This is a very different dendrobium to yesterday’s Dendrobium deicatum and a species that is a guaranteed show stopper with its long pendulous pseudobulbs and large, dramatic and fragrant flowers.
As you can see from the first photograph the plant is a whopper with pseudobulbs 2m long with over a metre producing flowers in groups of two or three.
Dendrobium wardianum comes from the Eastern Himalayas from Assam through to Vietnam where it is found from 1000 to 2000m and so experiences a monsoon climate with a warm wet summer and a cooler dryer winter. It is deciduous and needs a cooler dryer winter rest to lose its leaves from the previous year’s growth and then flower from the bare pseudobulb.
The flowers have that delightful dipped in pink ink tip to the petals and sepals as well as a lot of yellow in the lip which distinguishes it from the similar looking Dendrobium nobile. Dendrobium nobile also differs in flowering from pseudobulbs produced two years ago not the most recent ones like this species. Dendrobium nobile and Dendrobium wardianum form the basis of a large group of hybrids.
We grow the plant in our Warm Asia section where it always produces the new growth (at the top of the first photo) before flowering so we don’t give the plant a completely dry rest
Today’s spring sunshine warmed up the greenhouse and filled it with the heady fragrance of Dendrobium delicatum.
Dendrobium delicatum is a natural hybrid between two Australian species, that have already featured in 365 days, Dendrobium speciosum and Dendrobium kingianum . With the variable nature of the parent species it is not a surprise that Dendrobium delicatum is highly variable too.
The plant above is our clone ‘pink blush’ but we have other clones that are white and cream but all are very fragrant. The plants are variable too but generally have long pseudobulbs (up to 40cm long) which are much thinner than those on Dendrobium speciosum.
The plant makes a great specimen as it gets older and the top photo shows ‘pink blush’ over 1m across, but our largest plant is a whiter clone that is more than 2m across (below) just coming into flower.
When fully out the leaves will hardly be visible and it won best specimen at the RHS London Orchid Show in 2019 (see below) but will be even better this year when all its flowers open. The species is also easy to grow and quick to propagate from keikis.
We grow plants in our Cool Asia section (min 10C) and in our Temperate section (min 6C) so this is a cool growing species although plants that have found their way into other sections of the greenhouse also flourish. We keep plant well watered in the summer when in growth but a bit dryer in the winter and spring especially when in flower.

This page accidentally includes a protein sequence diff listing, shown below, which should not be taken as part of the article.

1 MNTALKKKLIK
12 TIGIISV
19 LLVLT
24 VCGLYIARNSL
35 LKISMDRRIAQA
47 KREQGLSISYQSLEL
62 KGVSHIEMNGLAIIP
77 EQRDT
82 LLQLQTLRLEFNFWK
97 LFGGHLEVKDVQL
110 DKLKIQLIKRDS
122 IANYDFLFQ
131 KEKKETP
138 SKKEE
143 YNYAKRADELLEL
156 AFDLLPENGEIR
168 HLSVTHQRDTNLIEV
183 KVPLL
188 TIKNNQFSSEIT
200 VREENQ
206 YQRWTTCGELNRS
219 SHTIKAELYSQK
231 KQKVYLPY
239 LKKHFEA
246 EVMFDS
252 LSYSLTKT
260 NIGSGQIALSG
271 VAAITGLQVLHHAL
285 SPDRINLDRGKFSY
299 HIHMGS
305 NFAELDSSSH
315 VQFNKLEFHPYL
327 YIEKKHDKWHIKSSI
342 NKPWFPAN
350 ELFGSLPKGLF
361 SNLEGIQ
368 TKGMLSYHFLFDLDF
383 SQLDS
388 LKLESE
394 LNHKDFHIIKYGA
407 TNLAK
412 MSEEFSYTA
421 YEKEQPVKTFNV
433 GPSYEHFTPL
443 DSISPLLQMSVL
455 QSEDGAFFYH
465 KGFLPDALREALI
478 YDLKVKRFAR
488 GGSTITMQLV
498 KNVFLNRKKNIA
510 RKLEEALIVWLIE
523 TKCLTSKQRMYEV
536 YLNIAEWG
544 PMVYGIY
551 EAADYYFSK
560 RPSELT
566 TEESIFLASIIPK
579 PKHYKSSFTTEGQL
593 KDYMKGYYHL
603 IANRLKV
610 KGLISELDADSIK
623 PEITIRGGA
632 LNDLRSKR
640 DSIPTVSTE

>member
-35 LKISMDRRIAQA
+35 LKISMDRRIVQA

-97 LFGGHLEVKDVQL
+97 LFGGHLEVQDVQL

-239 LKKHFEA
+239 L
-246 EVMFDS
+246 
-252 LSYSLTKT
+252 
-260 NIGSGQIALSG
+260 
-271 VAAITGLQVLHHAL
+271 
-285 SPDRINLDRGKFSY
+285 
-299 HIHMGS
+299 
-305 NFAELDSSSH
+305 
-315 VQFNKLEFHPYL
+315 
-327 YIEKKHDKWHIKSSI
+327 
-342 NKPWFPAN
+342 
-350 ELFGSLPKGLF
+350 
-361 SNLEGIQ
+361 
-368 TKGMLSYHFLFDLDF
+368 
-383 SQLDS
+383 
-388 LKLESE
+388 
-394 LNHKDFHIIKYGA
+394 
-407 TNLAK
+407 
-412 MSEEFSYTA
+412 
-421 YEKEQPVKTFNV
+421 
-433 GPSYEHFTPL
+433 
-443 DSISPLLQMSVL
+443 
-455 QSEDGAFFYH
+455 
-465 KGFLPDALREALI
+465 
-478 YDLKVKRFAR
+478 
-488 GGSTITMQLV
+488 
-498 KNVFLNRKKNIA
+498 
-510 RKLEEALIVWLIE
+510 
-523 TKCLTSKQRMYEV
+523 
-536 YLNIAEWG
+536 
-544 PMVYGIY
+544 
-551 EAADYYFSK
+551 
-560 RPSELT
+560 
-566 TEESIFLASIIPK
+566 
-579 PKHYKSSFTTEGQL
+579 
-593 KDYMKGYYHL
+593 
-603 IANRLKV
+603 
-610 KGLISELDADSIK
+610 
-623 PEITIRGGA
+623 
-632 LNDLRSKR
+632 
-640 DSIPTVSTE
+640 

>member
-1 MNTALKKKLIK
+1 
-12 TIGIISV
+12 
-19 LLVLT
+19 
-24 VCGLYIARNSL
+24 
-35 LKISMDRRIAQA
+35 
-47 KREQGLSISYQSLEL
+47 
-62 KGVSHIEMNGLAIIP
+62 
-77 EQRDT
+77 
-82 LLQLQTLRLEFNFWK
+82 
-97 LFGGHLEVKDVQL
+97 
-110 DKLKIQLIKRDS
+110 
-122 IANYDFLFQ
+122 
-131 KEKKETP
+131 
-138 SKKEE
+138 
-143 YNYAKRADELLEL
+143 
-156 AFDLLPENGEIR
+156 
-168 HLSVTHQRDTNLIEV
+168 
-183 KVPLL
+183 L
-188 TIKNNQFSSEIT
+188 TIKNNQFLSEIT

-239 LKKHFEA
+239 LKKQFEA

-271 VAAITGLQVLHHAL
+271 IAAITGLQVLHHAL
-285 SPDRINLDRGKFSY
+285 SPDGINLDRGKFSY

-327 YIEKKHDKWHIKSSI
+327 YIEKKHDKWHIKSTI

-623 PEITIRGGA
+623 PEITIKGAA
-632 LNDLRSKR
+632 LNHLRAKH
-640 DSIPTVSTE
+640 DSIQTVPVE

We have been busy in the greenhouse this week during lunchtimes and after school especially repotting plants such as these Stenoglottis fimbriatas and pollinating flowers to produce new seed for the propagation laboratory.
During lessons the Year 13 science students have been continuing their work linked to our partner scientists at Kew with CTAB DNA extraction in the fume cupboard ready for next week’s PCR.
Another miniature orchid with a big character is this delicate and graceful species of Bulbophyllum. Bulbophyllum auricomum is the national flower of Myanmar and features in traditional songs and literature as well as in buddhist traditions. Its name refers to its golden lip and as the plants grow high in the tree tops the flowers represent purity.
We first came across the species when asked to grow it from seed by a local Buddhist centre where they grew the species in the traditional way on coir matting. We found that the species is easy from seed in-vitro and can even flower in jars.
The species comes from seasonally dry lowland forests and drops its twin leaves in the winter. We find that it needs a dry bright winter (we put our plants up high out of the reach of most of our waterings) or it doesn’t flower and is liable to rot, but the particular requirements of the species are worth the effort for these lovely fragrant flowers. During the summer we water heavily to encourage large bulbs for good flowering and the species spends all year in our Warm Asia section high
We have just been sent these photographs by BBC time-lapse specialist Tim Shepherd of our Gongora tracyana in the camera lenses for the BBC’s forthcoming Green Planet series. We cant wait to see the finished film.
Gongora truncata is a really lovely plant with masses of small flowers on long spikes. The flowers are fragrant and seem relatively long lasting (just over a week). The species is native to wet lowland forests in Panama and South America.
Time will be back at school in a week or so to work with students to select some more species to feature in the series.